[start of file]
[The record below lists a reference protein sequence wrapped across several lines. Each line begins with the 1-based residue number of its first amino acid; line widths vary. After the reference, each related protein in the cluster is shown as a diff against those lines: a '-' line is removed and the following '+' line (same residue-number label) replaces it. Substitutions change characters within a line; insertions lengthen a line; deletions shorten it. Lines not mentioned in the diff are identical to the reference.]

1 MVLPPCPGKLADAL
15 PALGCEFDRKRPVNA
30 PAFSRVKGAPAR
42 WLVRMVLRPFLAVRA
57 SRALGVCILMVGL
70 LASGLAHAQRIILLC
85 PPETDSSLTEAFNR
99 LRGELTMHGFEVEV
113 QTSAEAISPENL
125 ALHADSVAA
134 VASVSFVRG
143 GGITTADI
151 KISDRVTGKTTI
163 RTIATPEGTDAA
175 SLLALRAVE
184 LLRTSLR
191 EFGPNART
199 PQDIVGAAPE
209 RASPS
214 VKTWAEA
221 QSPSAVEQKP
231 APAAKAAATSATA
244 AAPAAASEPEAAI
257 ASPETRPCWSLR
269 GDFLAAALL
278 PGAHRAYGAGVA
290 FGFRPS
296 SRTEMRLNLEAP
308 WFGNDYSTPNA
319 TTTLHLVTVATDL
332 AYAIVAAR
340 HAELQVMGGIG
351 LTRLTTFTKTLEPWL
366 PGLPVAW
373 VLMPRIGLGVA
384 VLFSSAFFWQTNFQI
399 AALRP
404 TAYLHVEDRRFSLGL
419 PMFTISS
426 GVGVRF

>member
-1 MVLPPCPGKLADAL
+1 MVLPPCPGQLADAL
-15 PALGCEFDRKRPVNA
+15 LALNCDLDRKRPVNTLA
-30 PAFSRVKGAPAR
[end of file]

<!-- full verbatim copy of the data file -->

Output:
[The record below lists a reference protein sequence wrapped across several lines. Each line begins with the 1-based residue number of its first amino acid; line widths vary. After the reference, each related protein in the cluster is shown as a diff against those lines: a '-' line is removed and the following '+' line (same residue-number label) replaces it. Substitutions change characters within a line; insertions lengthen a line; deletions shorten it. Lines not mentioned in the diff are identical to the reference.]

1 MVLPPCPGKLADAL
15 PALGCEFDRKRPVNA
30 PAFSRVKGAPAR
42 WLVRMVLRPFLAVRA
57 SRALGVCILMVGL
70 LASGLAHAQRIILLC
85 PPETDSSLTEAFNR
99 LRGELTMHGFEVEV
113 QTSAEAISPENL
125 ALHADSVAA
134 VASVSFVRG
143 GGITTADI
151 KISDRVTGKTTI
163 RTIATPEGTDAA
175 SLLALRAVE
184 LLRTSLR
191 EFGPNART
199 PQDIVGAAPE
209 RASPS
214 VKTWAEA
221 QSPSAVEQKP
231 APAAKAAATSATA
244 AAPAAASEPEAAI
257 ASPETRPCWSLR
269 GDFLAAALL
278 PGAHRAYGAGVA
290 FGFRPS
296 SRTEMRLNLEAP
308 WFGNDYSTPNA
319 TTTLHLVTVATDL
332 AYAIVAAR
340 HAELQVMGGIG
351 LTRLTTFTKTLEPWL
366 PGLPVAW
373 VLMPRIGLGVA
384 VLFSSAFFWQTNFQI
399 AALRP
404 TAYLHVEDRRFSLGL
419 PMFTISS
426 GVGVRF

>member
-1 MVLPPCPGKLADAL
+1 MVLPPCPGQLADAL
-15 PALGCEFDRKRPVNA
+15 LALNCDLDRKRPVNTLA
-30 PAFSRVKGAPAR